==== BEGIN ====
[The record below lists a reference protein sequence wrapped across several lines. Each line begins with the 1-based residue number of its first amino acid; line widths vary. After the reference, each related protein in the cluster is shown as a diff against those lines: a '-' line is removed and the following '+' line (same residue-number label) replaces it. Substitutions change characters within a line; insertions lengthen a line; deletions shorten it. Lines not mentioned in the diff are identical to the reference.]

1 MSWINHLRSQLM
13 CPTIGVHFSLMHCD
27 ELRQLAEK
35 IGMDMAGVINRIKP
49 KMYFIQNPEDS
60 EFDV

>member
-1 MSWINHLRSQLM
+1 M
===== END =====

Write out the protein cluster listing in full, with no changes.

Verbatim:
[The record below lists a reference protein sequence wrapped across several lines. Each line begins with the 1-based residue number of its first amino acid; line widths vary. After the reference, each related protein in the cluster is shown as a diff against those lines: a '-' line is removed and the following '+' line (same residue-number label) replaces it. Substitutions change characters within a line; insertions lengthen a line; deletions shorten it. Lines not mentioned in the diff are identical to the reference.]

1 MSWINHLRSQLM
13 CPTIGVHFSLMHCD
27 ELRQLAEK
35 IGMDMAGVINRIKP
49 KMYFIQNPEDS
60 EFDV

>member
-1 MSWINHLRSQLM
+1 M